Washington State Found Guilty of Violating Civil Rights of Mentally Ill Inmates

Wednesday, July 13, 2016
Judge Marsha Pechman

By Nick McCann, Courthouse News Service


SEATTLE (CN) — In a harshly worded opinion (pdf), a federal judge held the state of Washington in contempt for not meeting the needs of mentally ill inmates waiting for competency services.


U.S. District Judge Marsha Pechman said the state's Department of Social and Health Services is not taking "all of the steps necessary to protect the rights of some of our most vulnerable citizens."


"The people of Washington deserve to have their mental health needs and the needs of their spouses, parents, children, and friends attended to with the same urgency and dignity our society expects hospitals to respond with when presented with a broken bone or a cancerous tumor," Pechman wrote in the contempt order, issued July 7.


The decision stems from a 2014 class action claiming that Washington state violates the civil rights of mentally ill inmates by delaying their competency evaluations.


In April 2015, Pechman found in favor of the plaintiffs and ordered the state to provide competency evaluations within seven days.


Earlier this year, a Ninth Circuit panel agreed with Pechman's prior assessment that "jails are not suitable places for the mentally ill to be warehoused while they wait for services."


The panel noted that a combination of factors, including staffing shortages and reporting delays, has caused the issue.


Washington state did not appeal the part of Pechman's injunction regarding in-hospital evaluations and restoration of competency services.


Pechman acknowledged that Washington state has worked to reform its mental health system for inmates since her injunction, including adding more beds at state hospitals and lobbying for more legislation to improve the competency project.


"Defendants' actions, however, have more often than not been too small in scale and too late in time, and have prioritized business-as-usual over the type of systemic reform required to address the constitutional crisis at the heart of this case," the judge wrote.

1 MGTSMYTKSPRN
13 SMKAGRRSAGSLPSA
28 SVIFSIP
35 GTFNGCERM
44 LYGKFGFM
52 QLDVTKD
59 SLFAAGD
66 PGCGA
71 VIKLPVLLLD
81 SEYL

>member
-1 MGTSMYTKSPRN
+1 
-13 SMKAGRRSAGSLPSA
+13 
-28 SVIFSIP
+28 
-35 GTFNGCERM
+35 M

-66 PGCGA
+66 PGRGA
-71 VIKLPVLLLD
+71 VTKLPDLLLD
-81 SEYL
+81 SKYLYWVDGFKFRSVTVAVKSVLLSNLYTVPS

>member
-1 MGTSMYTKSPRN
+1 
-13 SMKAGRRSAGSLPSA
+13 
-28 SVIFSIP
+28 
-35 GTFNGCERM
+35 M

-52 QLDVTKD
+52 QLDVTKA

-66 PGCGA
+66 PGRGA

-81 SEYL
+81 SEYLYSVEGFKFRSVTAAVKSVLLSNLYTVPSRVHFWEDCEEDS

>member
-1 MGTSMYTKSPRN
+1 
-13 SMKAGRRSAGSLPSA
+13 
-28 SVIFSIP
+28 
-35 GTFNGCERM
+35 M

Per Pechman's order, the state will pay $500 a day for each class member who waited for between a week and two weeks for competency services, and $1,000 a day for each class member who waited more than two weeks.


The Department of Social and Health Services expressed disappointment with the ruling, and assistant secretary Carla Reyes noted in a statement that the department had seen "significant success in reducing the times it takes to provide competency services for class members."


The department said it added 96 new beds and hired 13 more evaluators and has opened two facilities for restoration services since Pechman's injunction last year.


The group Disability Rights Washington, which represented some of the plaintiffs in the class, says as many as 31 percent of people incarcerated have some type of disability.


In a statement, La Lond Baker of Washington ACLU said, "The court has made it crystal clear that the state can no longer drag its heels and ignore the court's directives. The state must act now to ensure that it no longer tramples the rights of pretrial detainees ordered to receive competency services."


In June, the state filed a motion for reconsideration of Pechman's injunction, arguing "delays still occur through no fault of the department."


For example, the state says three- or four-day delays are common, especially over weekends.


"These delays persist despite the passage of a state law that sets short timelines for transmission of documents, and despite the department's efforts to advocate for timely transmission of lawful court orders and required documentation," the state attorney general's office wrote in the motion.


The state noted that the 14-day deadline for inpatient evaluation "is one of the strictest in the country" and emphasized that certain defendants misuse the competency process to delay their trials.


"The state has a legitimate interest in ensuring that spaces in the state hospital go to those who need them most urgently, namely those actually in confirmed need of mental health treatment, not those simply waiting evaluation," the state wrote.


To Learn More:

Cassie Cordell Trueblood, et al, v. Washington State Department of Social and Health Services, et al (U.S. Court of Appeals for the Ninth Circuit) (pdf)

California Mentally Ill Left Untreated in Jail Longer than if They Had Plead Guilty (by Rebekah Kearn, Courthouse News Service)

ACLU Lawsuit Accuses the State of “Warehousing” Mentally Ill in Jails (by Ken Broder, AllGov California)


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